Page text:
1. Magnatolia

    Magnatolia Active Member

    Jan 11, 2014
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    Reversing the sentence order

    Discussion in 'Word Mechanics' started by Magnatolia, May 4, 2014.

    Hey guys,

    Wanted to share something that I thought was a great technique. That's of reversing the sentence order. I'll try and come up with an example:

    1. Clair arrived at the house and noticed that the front door was wide open. She stepped into the kitchen cautiously and noticed the pantry as empty. God, what have I done? (why/who) She crept upstairs and opened the beside drawer. Shit. The gun’s gone. The closet was empty too. (who)

    2. Clair went into the bedroom and checked the drawer. Empty. Damn it, the gun’s gone (why/who/where). He opened the closet. They were empty. (what/who) She ran downstairs to the kitchen.She crossed her fingers that he hadn’t taken all the food. She opened the pantry. Clean circles marked where cans had once stood. (big who) Clair stepped back and clasped her hands on her head. What have I done?

    Not the greatest example. The one I read was much better. By not putting the sentences into a linear chronological order, it creates more tension. In the second one I've rearranged the order back to front. Obviously if she was arriving back at the house the first one would need a rewrite though.

    The second one instantly makes the reader ask mental questions, such as is the gun thief still in the house, who stole it. Then they wonder, hang on a second, someones taken the clothes. Does Clair know this person? She suspected the food would be taken, again not really sure if it's an inside job, or they were just robbed. Then she shows guilt and blames herself. Why???

    The first one does have a why/who. Did she leave the door open? It's kind of assumed that's what she meant, although you can use it as a red herring. Someone stole the gun, so now we wonder who they were. But there's no more tension. We figure since she didn't see anyone in the house they've obviously left.

    That's just my take. Something for me to take note of in my writing.
  2. Catrin Lewis

    Catrin Lewis Contributor Contributor Community Volunteer

    Jan 28, 2014
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    How you use this would depend on what's important to the character and to you as the author. You can go on the principle of "first things first" (which can render the second and third things anticlimactical). Or you can proceed on the principle of Build. Per your example, door's open. What the--? Pantry's empty. Oh-oh! Closets are empty. Oh gosh! Gun's gone. O god o god o god!!!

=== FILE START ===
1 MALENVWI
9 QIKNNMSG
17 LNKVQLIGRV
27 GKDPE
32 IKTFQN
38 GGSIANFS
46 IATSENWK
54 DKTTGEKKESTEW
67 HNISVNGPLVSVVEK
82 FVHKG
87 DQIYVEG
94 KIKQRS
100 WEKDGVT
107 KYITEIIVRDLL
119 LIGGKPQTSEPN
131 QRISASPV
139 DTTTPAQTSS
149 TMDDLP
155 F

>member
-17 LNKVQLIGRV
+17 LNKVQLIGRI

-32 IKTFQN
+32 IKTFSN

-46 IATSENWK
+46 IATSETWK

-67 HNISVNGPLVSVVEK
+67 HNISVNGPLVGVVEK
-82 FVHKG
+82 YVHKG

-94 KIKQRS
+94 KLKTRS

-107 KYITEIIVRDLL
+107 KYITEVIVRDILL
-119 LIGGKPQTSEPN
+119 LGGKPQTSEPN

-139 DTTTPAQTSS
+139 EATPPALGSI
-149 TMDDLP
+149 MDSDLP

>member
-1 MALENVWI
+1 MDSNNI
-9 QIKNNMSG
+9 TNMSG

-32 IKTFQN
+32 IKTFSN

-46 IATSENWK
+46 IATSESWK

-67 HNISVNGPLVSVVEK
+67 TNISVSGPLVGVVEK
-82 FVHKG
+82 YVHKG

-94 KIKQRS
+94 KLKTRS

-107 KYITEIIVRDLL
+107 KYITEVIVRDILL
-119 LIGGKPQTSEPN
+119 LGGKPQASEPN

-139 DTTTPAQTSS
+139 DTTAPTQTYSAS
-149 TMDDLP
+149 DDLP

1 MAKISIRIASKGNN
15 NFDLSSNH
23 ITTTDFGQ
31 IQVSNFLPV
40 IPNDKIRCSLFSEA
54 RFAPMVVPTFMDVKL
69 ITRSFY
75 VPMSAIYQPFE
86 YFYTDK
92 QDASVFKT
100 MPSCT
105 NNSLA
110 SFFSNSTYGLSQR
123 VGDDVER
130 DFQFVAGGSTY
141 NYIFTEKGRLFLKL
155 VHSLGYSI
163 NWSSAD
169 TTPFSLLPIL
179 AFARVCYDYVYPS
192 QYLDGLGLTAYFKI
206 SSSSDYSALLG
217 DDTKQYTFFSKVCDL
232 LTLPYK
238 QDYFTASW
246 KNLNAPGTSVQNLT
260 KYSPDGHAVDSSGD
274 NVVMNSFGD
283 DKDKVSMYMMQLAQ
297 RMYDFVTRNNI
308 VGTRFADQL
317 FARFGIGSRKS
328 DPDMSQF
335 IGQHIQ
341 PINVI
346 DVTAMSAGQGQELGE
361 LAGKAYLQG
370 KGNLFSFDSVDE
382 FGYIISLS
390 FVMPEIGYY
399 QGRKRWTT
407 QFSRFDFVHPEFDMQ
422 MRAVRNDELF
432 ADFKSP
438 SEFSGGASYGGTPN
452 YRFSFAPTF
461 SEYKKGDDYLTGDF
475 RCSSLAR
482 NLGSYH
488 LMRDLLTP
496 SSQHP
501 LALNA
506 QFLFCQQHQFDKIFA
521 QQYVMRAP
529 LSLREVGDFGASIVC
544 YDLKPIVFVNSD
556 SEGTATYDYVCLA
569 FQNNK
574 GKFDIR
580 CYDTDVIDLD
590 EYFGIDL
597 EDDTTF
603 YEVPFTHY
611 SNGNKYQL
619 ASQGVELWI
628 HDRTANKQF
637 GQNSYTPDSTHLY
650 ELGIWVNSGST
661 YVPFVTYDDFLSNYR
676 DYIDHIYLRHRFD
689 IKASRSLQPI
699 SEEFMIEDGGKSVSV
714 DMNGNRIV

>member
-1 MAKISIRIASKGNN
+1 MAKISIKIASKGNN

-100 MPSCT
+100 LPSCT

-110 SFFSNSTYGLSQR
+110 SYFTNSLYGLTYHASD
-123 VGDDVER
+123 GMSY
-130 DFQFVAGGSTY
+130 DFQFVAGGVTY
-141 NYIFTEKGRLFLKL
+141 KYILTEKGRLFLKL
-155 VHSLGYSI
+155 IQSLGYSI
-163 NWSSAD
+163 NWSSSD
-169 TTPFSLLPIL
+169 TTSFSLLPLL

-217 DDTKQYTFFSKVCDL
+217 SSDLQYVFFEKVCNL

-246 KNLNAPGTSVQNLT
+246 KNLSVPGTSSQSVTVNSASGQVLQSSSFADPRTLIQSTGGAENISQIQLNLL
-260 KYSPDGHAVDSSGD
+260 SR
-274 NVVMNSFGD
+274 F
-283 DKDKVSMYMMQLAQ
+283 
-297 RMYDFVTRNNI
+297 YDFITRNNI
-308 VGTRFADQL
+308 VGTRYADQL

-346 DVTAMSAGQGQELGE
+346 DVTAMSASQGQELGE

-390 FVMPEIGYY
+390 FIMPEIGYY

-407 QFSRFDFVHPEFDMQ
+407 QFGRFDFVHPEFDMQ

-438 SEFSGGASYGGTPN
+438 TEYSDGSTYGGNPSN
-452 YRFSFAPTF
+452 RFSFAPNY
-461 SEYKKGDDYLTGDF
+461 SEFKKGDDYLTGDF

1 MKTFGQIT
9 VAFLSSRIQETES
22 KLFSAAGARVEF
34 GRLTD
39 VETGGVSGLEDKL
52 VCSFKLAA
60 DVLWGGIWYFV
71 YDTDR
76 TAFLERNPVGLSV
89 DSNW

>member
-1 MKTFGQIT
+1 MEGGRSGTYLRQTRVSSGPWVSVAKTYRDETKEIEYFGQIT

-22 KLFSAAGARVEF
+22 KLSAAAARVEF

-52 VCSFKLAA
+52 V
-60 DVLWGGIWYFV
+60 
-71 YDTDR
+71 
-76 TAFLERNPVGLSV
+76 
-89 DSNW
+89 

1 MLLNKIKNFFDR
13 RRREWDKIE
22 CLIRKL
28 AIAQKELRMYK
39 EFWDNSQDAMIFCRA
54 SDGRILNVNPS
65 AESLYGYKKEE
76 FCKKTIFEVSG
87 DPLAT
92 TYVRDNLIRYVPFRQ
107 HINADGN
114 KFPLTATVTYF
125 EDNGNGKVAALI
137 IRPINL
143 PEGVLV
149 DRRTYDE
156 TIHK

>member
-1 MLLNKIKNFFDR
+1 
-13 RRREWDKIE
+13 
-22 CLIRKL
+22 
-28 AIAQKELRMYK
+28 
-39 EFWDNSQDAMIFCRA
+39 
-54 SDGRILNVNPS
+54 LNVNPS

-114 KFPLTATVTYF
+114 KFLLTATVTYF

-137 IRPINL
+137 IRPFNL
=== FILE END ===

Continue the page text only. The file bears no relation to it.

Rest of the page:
For your scenario I prefer Build. Food can be replaced. Clothing, too. An irate ex-husband (I presume) out there with the family gun is a lot more, um, life-affecting.

    Having her look for the gun first would depend on why she wants to know. Does she want it to defend herself? (Leading me to ask, is she the Nervous Nelly type who automatically assumes an open front door means an intruder? If she does, why doesn't she just get the hell out and call the cops?) Or has someone she knows threatened to take it and she wants to check right away if he has? So no, "gun first" did not make me ask questions. The fact she made a beeline for the bedroom made me assume she knew who might take it and why.

    The food in the pantry is the least important factor here, to my mind. The only reason you might save it is if the ex is a little crazy, with survivalist tendencies,and she's afraid he's taken everything to go live in the woods and she's afraid he'll hurt himself.

    That, or unless he's threatened to trap her in the house with no food, no changes of clothes, no (fill in the blank) until she starves.

    Otherwise, after the missing gun all the rest is just confirmation.

    Don't mean to over-analyze your example, but it's what I had to work with. Frankly, I didn't get your why/whos and so on. :confused: Do they refer to what the sentences say or to questions they're supposed to raise? A lot of them are whats, actually. You might want to explain this system more fully.

    Could you cite the one you read, with proper attribution and all? That might help. As set out, I'm not sure it's workable as a system. Or necessary. Just write the events in the order they need to be to make the impact you intend.
    Last edited: May 4, 2014
    mammamaia and GingerCoffee like this.
  3. GingerCoffee

    GingerCoffee Web Surfer Girl Contributor

    Mar 3, 2013
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    Ralph's side of the island.
    That's not really reversing 'sentence' order. It's more you are just playing with the order of events. I like what @Catrin Lewis points out, consider the significance of the events in relation to the story you are telling.
    mammamaia and Catrin Lewis like this.
  4. mammamaia

    mammamaia nit-picker-in-chief Contributor

    Nov 21, 2006
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    Coquille, Oregon
    ditto that...

    it's also not reversing how the sentences are placed, either... it's only leaving out her entering the house and having her do the same things in a different sequence...

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